Wearables Gain in Popularity Despite Some Bumps in the Road
Wearable tech products continue to gain in popularity as more markets and uses for the technology emerge, as advances in wearables are made, as ease of use and convenience improve, and even as wearables hit some bumps in the road, including, with some products, a failure to meet predicted sales numbers, and, in other cases, legal challenges.
On the bright side, a study by market research firm IDC claims that smartwatches and smart clothing will help double the wearable market by 2021, predicting that smartwatch shipments will increase from 71.4 million units in 2017 to 161 million units in 2021. Additionally, Kalorama Information, which publishes health care-related market research, reports the global wearable medical device market was valued at just over $13 billion last year. Health care is among the fastest growing segments for wearables because of the overwhelming need to monitor diseases and because of the aging population.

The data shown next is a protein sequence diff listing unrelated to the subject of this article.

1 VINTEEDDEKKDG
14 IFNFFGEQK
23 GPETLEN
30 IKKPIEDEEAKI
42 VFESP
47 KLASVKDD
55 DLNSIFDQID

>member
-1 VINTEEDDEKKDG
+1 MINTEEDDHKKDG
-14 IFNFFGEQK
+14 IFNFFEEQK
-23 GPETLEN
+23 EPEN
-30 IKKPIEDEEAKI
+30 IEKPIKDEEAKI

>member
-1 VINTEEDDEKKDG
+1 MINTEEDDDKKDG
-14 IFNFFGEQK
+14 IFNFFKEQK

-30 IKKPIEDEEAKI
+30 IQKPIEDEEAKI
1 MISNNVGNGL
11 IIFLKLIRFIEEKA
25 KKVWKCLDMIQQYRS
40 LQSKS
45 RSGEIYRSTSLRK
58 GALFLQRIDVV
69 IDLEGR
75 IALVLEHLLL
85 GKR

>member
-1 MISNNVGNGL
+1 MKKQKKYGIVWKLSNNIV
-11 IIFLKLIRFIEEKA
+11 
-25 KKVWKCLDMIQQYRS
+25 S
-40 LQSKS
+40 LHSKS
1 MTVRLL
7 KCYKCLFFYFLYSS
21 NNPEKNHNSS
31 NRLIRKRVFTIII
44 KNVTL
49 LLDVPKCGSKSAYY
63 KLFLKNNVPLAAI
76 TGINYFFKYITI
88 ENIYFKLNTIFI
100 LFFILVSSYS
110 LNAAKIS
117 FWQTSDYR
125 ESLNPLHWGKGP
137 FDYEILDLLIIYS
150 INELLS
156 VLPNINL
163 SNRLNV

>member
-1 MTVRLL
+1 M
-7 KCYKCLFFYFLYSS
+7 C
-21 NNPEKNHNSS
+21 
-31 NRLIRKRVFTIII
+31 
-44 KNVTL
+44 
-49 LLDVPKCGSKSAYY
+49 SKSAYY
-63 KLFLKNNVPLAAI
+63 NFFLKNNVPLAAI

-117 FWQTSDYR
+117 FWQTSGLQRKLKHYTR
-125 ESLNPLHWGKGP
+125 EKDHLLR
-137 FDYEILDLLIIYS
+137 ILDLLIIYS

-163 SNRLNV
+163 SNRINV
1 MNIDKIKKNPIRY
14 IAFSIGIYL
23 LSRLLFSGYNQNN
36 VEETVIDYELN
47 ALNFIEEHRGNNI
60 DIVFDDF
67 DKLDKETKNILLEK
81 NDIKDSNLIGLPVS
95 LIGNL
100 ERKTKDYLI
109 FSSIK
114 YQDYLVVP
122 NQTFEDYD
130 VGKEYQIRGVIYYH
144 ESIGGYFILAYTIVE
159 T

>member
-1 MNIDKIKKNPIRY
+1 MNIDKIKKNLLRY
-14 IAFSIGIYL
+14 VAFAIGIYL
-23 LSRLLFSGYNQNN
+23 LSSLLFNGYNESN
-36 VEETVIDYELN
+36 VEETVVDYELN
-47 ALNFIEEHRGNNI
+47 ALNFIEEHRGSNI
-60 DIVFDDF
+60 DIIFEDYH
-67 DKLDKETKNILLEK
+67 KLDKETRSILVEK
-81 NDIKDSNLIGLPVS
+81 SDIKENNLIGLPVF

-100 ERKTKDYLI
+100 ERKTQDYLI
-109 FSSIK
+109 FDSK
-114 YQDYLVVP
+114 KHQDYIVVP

Markets for and uses of the technology do seem to be expanding. Applications include medical, fitness and wellness, enterprise and industrial, and even military and defense sectors. Devices abound: smartwatches, fitness wristbands, body monitors, wearable cameras, and other multi-use devices such as eyeglasses that are also fitness trackers.
Some sources, however, say that the wearable device category is failing to grow at rates that had been forecast. As Techcrunch.com recently reported, “Smartwatches in particular have failed to impress customers.”
Meanwhile, questions about fitness trackers and their accuracy sparked a class-action lawsuit last year over the technology in Fitbit trackers. The lawsuit was filed on behalf of people who bought Fitbits especially to help track their heart rates. As CNN reported in April, one of the lawyers who filed the lawsuit called Fitbits “wildly inaccurate as heart-rate monitors.” The lawsuit is on-going.
At the same time, that same CNN article cites a study published in the Annals of Internal Medicine that does report that, though the heart-rate monitor in an average fitness tracker may not be as precise as equipment used in clinics and hospitals, the trackers are “accurate enough for most consumers’ needs.”
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